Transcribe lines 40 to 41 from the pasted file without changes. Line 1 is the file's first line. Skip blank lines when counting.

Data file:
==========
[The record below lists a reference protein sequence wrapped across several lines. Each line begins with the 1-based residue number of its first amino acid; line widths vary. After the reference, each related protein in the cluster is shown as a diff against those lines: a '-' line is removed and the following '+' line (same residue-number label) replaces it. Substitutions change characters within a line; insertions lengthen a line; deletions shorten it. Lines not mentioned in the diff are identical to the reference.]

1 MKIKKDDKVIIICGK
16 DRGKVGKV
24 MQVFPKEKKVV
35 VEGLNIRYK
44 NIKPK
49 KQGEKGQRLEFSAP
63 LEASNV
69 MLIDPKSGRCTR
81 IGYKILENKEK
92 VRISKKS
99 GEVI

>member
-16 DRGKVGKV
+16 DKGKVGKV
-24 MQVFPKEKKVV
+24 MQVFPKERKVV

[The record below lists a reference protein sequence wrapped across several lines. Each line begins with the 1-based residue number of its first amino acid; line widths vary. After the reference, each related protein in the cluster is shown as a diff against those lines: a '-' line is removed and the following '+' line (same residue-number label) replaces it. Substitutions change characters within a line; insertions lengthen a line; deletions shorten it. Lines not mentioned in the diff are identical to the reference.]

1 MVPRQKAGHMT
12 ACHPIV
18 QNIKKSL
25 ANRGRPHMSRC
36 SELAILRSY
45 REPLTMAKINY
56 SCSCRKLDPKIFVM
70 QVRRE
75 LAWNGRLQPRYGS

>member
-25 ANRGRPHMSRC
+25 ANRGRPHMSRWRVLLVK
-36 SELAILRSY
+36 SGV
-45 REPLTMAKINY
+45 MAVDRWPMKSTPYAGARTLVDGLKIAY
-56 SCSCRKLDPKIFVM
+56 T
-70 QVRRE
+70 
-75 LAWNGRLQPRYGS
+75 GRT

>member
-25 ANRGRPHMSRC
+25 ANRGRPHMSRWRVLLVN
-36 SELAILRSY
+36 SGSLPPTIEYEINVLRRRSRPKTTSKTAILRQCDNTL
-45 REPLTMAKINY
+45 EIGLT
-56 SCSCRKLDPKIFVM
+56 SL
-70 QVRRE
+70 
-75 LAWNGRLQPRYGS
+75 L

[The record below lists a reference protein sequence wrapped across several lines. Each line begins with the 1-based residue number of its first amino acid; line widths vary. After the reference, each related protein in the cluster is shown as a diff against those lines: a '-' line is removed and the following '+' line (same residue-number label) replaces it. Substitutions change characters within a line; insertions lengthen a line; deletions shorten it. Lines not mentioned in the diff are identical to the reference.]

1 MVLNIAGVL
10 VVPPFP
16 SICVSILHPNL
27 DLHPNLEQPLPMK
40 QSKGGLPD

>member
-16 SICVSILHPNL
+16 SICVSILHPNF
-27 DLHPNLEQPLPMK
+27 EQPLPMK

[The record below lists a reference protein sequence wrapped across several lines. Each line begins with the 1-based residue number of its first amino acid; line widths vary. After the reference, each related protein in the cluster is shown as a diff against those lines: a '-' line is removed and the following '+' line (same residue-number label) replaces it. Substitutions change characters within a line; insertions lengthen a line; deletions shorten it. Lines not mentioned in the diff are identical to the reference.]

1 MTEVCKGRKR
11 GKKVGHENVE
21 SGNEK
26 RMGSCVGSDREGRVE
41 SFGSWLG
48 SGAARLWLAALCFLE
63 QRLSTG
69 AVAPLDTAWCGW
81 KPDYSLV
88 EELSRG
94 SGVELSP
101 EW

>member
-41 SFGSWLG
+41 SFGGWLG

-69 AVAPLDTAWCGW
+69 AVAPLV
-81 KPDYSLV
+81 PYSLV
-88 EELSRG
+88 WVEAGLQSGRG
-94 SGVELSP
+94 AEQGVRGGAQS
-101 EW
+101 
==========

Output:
+75 GRT

>member